Want to save some cash on your next phone bill? Sprint’s prepaid arm, Boost Mobile, has an option.
Sprint (S) on Tuesday announced a new way for Boost Mobile customers to save $5 per month. All they need to do is download a free Android application called Boost Dealz.
The app, which is unavailable on Apple’s iOS, is solely for displaying ads from various companies interested in marketing to Boost Mobile’s customers. Critics could argue that the feature is essentially adware, or software that delivers ads to the device it’s running on.
However, Sprint sees it as a way to save customers some cash. According to the company, Boost Dealz displays the ads “at various times” when customers turn on their devices. Users who uninstall the app lose the $5 monthly credit.
Unlike Sprint’s standard service, Boost Mobile lets users pay for service as they go. In most cases, prepaid providers offer affordable rates, but a much smaller smartphone selection. Although there are some independent prepaid companies, most providers are owned by the big four carriers and route calls, data, and text messaging, over their respective owners’ networks.
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Sprint’s advertising move is part of a broader push in the wireless industry to try to capitalize on mobile advertising revenue. Indeed, research firm eMarketer said last year that mobile ad revenue generated by companies as far-reaching as Google (GOOG) and Apple (AAPL), topped $30.5 billion in 2015. The company added that mobile ad revenue would only grow as marketers increasingly turn their attention to smartphones and tablets.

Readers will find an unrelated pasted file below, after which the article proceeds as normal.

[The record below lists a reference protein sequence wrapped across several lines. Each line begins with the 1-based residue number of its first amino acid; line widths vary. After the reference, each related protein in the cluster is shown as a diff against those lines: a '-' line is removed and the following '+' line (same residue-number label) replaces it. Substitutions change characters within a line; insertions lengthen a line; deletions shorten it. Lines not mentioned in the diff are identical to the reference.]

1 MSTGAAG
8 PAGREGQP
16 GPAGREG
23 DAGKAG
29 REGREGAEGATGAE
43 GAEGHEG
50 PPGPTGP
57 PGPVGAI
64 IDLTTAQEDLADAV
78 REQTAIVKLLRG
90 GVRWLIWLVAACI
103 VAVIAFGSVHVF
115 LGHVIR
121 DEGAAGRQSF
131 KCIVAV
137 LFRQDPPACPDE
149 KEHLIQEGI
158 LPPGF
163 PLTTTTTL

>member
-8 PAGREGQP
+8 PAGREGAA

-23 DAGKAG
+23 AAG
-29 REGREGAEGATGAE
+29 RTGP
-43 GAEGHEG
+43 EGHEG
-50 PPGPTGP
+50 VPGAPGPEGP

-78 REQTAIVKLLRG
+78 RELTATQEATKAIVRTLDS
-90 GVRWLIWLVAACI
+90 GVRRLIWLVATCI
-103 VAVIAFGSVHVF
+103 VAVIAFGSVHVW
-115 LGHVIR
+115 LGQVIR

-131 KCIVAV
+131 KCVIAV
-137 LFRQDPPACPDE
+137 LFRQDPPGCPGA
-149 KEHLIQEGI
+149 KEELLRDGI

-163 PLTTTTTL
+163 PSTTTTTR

Carriers, meanwhile, have been left out. While all of that traffic and the ads are served through their networks, they’re not reaping the rewards. In a bid to stop that, Verizon (VZ) last year acquired AOL for $4.4 billion. Verizon made it clear that AOL’s appeal was in its advertising network, and the carrier’s newfound ability through the deal to generate ad revenue.
Sprint’s idea is somewhat novel in its approach for mobile carriers. For one, the company is not forcing Boost customers to sign up for the service. The company is also using its prepaid brand, which has far fewer customers, to gauge public response. If it goes well, it’s possible that Sprint’s model could be followed by other carriers, or that the company could try to expand it across its broader network.
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Still, since some customers won’t consider watching ads to save $5 a month worth it, Boost is offering another way for customers to get the credit. Anyone who sets up automatic payments with Boost will also get a $5 monthly discount.